A study showed students think they've been assessed more harshly when their work is covered in red ink compared to more neutral colours like blue.
Sociologists Richard Dukes and Heather Albanesi from the University of Colorado told the Journal of Social Science: 'The red grading pen can upset students and weaken teacher-student relations and perhaps learning.'...
...To test their theory, 199 students were shown one of four different versions of a fictitious student's essay which had been marked, graded and commented on by a lecturer.
Some got a high quality essay, given an A grade, complete with positive and negative comments in either red or a 'blue-green' pen.
The other volunteers got an essay that clearly was not as good and was given a C grade, again with both positive and negative comments from a teacher writing in either red or blue-green.
But for both the high and low quality essays, the volunteers were more likely to think the teacher writing in red was harsher than the one in blue - even though their grades and comments were identical.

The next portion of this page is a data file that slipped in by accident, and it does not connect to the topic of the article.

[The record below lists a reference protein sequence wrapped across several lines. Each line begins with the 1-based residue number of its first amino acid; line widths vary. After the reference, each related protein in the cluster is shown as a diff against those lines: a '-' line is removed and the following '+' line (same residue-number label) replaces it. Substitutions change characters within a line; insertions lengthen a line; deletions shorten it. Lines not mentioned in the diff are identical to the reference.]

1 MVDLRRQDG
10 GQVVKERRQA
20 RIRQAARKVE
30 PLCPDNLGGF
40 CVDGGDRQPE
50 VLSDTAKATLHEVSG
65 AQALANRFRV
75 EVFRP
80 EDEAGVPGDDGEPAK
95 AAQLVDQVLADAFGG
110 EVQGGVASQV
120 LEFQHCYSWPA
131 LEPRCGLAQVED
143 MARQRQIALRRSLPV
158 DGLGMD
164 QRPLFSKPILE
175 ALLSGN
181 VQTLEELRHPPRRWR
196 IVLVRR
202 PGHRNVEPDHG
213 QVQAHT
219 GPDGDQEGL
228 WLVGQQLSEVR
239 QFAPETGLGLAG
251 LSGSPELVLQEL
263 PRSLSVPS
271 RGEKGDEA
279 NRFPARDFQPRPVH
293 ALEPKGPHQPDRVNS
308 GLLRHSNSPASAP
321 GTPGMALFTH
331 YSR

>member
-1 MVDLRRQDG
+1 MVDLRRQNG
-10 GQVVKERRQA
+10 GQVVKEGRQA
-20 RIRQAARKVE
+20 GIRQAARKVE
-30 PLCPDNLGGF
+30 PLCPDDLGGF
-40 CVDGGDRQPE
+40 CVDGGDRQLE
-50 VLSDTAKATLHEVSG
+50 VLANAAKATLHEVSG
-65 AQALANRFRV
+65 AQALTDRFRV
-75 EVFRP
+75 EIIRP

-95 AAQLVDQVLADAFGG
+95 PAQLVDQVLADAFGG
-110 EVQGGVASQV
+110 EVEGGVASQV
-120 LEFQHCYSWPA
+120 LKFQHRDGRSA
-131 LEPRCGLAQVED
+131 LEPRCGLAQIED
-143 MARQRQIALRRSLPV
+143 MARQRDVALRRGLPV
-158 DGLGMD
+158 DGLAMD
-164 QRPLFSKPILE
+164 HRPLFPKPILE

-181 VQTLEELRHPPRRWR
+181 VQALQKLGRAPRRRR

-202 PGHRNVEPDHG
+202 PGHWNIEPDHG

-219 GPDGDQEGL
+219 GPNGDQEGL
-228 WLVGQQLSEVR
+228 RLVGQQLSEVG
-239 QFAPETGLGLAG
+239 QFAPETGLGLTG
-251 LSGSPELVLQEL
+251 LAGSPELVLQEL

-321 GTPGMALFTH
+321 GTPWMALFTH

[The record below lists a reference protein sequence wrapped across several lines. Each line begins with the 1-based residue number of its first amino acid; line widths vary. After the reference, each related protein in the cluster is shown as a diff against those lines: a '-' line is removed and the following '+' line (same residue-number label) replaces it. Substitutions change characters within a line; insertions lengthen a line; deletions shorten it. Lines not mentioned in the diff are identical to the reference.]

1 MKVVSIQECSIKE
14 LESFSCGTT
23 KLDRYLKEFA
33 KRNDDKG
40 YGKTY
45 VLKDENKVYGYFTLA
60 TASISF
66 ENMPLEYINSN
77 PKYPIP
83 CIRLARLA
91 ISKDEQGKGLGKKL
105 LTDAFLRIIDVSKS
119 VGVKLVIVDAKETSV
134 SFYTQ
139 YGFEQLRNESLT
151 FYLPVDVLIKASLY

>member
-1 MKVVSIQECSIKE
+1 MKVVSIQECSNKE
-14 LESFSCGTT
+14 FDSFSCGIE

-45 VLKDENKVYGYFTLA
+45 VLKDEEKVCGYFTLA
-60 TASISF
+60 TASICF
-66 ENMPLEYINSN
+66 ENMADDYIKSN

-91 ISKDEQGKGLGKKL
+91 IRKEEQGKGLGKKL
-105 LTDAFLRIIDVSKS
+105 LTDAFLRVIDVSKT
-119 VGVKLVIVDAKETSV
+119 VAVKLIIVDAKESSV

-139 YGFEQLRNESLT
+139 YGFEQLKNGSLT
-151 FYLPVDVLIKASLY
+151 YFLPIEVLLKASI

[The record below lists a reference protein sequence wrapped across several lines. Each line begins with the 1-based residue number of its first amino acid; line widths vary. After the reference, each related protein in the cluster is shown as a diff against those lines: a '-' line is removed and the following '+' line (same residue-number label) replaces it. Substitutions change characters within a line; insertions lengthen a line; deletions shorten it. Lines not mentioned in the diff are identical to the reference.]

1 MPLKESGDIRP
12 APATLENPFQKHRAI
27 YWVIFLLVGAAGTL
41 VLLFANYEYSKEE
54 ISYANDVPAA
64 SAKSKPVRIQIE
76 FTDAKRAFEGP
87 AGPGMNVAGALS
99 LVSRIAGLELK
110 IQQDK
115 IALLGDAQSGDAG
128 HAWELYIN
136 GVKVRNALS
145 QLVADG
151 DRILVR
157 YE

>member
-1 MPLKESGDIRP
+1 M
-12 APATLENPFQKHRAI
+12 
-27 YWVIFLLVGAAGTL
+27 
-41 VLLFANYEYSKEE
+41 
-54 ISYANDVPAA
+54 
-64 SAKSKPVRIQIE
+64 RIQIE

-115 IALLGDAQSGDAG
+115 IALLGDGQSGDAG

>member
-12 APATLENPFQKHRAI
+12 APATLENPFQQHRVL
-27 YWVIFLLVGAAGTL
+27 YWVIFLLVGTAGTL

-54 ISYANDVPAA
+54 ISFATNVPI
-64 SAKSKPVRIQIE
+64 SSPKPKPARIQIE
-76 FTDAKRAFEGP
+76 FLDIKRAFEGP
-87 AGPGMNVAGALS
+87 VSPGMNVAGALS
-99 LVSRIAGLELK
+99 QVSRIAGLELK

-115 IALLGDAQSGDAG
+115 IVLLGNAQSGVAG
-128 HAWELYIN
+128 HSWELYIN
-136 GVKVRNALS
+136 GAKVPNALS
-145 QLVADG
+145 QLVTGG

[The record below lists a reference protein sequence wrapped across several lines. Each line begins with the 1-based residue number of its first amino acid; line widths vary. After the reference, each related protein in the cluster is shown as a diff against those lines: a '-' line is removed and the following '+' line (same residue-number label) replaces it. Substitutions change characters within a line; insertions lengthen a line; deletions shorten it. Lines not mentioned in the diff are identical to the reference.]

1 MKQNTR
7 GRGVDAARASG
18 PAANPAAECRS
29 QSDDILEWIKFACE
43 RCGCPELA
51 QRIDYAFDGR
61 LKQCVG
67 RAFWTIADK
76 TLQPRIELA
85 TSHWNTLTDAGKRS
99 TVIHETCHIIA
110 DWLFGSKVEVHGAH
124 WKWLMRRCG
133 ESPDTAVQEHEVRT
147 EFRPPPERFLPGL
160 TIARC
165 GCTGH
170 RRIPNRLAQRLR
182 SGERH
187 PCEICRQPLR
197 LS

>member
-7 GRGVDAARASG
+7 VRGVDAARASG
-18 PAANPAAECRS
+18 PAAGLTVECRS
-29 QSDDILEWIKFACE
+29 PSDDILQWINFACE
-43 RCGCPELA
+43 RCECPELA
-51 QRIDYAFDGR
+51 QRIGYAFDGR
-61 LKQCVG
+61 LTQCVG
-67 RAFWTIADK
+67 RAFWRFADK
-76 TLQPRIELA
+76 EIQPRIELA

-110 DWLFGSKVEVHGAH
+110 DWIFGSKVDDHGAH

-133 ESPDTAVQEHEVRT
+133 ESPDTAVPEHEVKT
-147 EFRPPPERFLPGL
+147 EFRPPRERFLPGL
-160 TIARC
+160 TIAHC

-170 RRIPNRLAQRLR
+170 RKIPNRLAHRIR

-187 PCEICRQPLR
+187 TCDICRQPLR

Asked to grade the essay themselves, the students reading those marked in red would raise the good quality essay score by an average of 3.4 per cent.
Those reading essays marked in blue would raise the score of the better essay by an average 2.9 per cent.
But the gap was bigger among those given the lower grade essay to review. The students reading the one with comments in red would raise the score by 5.6 per cent.
But those reading the one with comments in blue-green ink would only raise it by 0.7 per cent,
The volunteers also associated the teachers writing in blue-green as more likely to be 'nice, enthusiastic and have a good rapport with students.'
The difference may be small but was described as 'statistically significant' by the researchers.
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